Money: lessons to be learned

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To continue Helen Schofield series on money, this is the last substantial part, although an epilogue will follow. Earlier parts can be linked here

Once you’ve understood that key to expanding production of goods and services in your economy is achieving a stable currency, or medium of exchange, and adequately distributing it denominationally into your economy then like the British Industrial Revolution you know that to reverse the harmful effects of that Revolution, Climate Change, is going to require the same approach. To pretend you’re in favour of massive investment to deal with Climate Change but then argue government operates on a credit card after all the media exposure of MMT and failing to understand the main historical currency driver of the British Industrial Revolution is the thinking of a fraud or charlatan!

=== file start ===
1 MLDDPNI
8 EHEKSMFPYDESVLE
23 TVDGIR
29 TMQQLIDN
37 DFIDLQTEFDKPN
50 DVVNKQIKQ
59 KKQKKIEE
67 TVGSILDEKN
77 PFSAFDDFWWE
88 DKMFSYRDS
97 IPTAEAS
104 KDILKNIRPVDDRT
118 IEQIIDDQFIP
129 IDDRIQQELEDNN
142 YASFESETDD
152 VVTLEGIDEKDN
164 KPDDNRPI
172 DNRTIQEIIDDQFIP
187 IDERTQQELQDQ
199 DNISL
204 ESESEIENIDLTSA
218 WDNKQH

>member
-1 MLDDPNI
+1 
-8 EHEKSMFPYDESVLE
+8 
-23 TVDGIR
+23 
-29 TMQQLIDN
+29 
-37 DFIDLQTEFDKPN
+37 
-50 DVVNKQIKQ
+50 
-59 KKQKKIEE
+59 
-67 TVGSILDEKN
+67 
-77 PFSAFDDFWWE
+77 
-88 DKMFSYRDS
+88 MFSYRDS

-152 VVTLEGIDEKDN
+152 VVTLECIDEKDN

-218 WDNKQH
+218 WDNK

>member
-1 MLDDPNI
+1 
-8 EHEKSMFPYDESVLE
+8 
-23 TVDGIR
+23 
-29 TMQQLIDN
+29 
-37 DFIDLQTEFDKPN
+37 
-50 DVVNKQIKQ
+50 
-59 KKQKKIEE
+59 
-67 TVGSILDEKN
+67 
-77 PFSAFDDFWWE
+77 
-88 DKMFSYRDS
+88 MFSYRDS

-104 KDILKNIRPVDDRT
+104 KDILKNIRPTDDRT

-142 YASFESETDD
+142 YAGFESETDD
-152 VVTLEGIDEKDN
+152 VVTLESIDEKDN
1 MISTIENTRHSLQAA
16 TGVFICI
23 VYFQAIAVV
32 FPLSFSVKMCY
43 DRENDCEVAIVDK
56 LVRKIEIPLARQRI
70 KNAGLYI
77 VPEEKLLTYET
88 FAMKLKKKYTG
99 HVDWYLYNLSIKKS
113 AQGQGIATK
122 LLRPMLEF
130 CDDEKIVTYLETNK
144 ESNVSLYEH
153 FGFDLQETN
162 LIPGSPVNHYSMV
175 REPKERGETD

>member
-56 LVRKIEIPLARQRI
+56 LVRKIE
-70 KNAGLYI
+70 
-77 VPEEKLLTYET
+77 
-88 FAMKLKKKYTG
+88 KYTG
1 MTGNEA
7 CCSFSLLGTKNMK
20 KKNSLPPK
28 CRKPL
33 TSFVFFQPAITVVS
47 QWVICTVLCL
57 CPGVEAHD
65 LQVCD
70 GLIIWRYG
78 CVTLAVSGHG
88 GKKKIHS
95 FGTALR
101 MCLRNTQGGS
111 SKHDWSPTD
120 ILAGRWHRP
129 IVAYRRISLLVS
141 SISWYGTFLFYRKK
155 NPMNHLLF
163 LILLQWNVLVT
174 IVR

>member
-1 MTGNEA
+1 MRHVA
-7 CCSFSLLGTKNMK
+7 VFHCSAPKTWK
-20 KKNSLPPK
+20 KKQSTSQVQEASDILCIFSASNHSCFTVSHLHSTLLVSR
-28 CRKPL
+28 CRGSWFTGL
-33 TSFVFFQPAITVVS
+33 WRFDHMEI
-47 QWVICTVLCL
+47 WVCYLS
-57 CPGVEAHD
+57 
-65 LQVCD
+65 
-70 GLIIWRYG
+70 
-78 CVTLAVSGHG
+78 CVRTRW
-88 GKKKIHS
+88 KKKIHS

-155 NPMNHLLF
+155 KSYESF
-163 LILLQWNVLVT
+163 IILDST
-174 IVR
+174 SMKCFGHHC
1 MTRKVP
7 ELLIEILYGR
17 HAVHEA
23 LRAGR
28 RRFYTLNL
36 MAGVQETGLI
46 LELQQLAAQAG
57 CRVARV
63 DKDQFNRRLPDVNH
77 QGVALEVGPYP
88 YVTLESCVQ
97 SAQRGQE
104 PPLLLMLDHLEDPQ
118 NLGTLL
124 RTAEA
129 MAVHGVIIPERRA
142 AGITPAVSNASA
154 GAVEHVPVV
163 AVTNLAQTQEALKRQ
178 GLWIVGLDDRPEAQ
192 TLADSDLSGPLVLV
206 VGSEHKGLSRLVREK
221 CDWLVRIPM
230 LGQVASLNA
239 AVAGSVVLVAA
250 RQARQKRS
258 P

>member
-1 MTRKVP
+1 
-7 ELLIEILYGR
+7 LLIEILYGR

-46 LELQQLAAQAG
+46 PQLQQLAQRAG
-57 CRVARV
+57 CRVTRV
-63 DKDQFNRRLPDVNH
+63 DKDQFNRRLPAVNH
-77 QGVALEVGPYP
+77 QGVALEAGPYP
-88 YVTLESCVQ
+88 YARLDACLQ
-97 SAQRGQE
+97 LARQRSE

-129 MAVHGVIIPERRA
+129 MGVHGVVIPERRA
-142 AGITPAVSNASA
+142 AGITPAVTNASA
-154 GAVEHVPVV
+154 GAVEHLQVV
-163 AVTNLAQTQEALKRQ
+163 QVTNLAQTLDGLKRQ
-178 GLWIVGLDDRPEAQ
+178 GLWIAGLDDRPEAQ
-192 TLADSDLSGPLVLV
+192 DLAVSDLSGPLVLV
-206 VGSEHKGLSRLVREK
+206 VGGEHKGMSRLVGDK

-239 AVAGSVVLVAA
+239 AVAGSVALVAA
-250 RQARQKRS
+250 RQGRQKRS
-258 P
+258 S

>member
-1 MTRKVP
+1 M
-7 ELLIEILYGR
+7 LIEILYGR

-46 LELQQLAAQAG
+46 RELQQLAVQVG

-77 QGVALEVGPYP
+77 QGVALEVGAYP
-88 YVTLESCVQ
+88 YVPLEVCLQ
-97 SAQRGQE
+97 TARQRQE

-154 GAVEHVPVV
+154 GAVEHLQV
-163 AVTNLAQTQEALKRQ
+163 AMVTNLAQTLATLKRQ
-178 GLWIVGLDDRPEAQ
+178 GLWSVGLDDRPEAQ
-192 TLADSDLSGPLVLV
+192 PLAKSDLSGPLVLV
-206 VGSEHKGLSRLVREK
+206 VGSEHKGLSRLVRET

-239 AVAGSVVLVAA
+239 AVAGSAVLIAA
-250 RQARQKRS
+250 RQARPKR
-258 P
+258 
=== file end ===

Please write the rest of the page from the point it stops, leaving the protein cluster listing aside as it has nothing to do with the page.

It’s doubtful until recently (and particularly the “safe-asset” analysis of the cause of the GFC) that human beings have had any true understanding that what allows currency to be a safe-asset in the first instance is the “collateral” of government legally enforced retirement. This gives “stable” currency value retention for the longest possible time (specie money was “unstable” because periodically it kept disappearing into bullion). If you look at what was going on in balance sheet terms with the Bank of England loan contract deal of 1694 the government was retiring currency through the hypothecated tonnage or tunnage tax. It was then creating it again as interest to give to the private stock holders of the newly formed Bank of England who would themselves in turn be liable to tax retirement in some shape or form or others who used the currency (a virtuous cycle!). As owners of the Bank of England company they would, however, be assisting the government in creating a new paper based currency that would be under-pinned by the right to convert banknotes into specie money for what that exercise was worth.